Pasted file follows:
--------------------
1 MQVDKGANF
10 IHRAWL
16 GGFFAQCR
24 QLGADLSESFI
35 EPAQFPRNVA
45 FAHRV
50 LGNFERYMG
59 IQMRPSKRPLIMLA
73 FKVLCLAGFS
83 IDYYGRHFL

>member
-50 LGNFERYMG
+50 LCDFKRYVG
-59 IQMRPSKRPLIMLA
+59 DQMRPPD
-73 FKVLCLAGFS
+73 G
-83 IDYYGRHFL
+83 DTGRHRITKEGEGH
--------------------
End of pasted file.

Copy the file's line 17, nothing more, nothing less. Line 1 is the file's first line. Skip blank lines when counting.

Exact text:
+73 G